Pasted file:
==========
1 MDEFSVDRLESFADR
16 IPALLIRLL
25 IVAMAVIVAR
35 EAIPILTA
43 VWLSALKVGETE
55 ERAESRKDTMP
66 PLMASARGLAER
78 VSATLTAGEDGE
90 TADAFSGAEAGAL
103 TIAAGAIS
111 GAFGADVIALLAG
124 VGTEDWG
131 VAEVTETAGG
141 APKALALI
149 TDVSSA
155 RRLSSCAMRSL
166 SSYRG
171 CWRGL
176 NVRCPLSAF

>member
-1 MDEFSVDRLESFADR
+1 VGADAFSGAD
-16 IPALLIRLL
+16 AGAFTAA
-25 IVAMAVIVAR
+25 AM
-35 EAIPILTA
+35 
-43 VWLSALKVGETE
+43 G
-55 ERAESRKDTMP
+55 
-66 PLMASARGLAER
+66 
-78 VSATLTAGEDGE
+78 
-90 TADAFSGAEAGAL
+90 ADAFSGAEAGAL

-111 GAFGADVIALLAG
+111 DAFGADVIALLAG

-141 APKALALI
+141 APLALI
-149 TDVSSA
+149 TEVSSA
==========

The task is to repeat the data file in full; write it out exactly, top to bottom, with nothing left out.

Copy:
1 MDEFSVDRLESFADR
16 IPALLIRLL
25 IVAMAVIVAR
35 EAIPILTA
43 VWLSALKVGETE
55 ERAESRKDTMP
66 PLMASARGLAER
78 VSATLTAGEDGE
90 TADAFSGAEAGAL
103 TIAAGAIS
111 GAFGADVIALLAG
124 VGTEDWG
131 VAEVTETAGG
141 APKALALI
149 TDVSSA
155 RRLSSCAMRSL
166 SSYRG
171 CWRGL
176 NVRCPLSAF

>member
-1 MDEFSVDRLESFADR
+1 VGADAFSGAD
-16 IPALLIRLL
+16 AGAFTAA
-25 IVAMAVIVAR
+25 AM
-35 EAIPILTA
+35 
-43 VWLSALKVGETE
+43 G
-55 ERAESRKDTMP
+55 
-66 PLMASARGLAER
+66 
-78 VSATLTAGEDGE
+78 
-90 TADAFSGAEAGAL
+90 ADAFSGAEAGAL

-111 GAFGADVIALLAG
+111 DAFGADVIALLAG

-141 APKALALI
+141 APLALI
-149 TDVSSA
+149 TEVSSA